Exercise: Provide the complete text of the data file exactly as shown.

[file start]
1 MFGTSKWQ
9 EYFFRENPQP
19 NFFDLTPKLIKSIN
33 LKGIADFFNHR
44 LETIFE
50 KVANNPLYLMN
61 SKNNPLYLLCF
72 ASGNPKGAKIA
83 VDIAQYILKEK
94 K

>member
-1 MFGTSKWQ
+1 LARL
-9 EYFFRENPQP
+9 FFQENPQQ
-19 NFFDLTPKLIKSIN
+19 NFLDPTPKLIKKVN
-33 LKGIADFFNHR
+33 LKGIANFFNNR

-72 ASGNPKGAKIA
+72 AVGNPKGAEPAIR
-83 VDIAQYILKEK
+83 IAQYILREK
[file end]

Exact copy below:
1 MFGTSKWQ
9 EYFFRENPQP
19 NFFDLTPKLIKSIN
33 LKGIADFFNHR
44 LETIFE
50 KVANNPLYLMN
61 SKNNPLYLLCF
72 ASGNPKGAKIA
83 VDIAQYILKEK
94 K

>member
-1 MFGTSKWQ
+1 LARL
-9 EYFFRENPQP
+9 FFQENPQQ
-19 NFFDLTPKLIKSIN
+19 NFLDPTPKLIKKVN
-33 LKGIADFFNHR
+33 LKGIANFFNNR

-72 ASGNPKGAKIA
+72 AVGNPKGAEPAIR
-83 VDIAQYILKEK
+83 IAQYILREK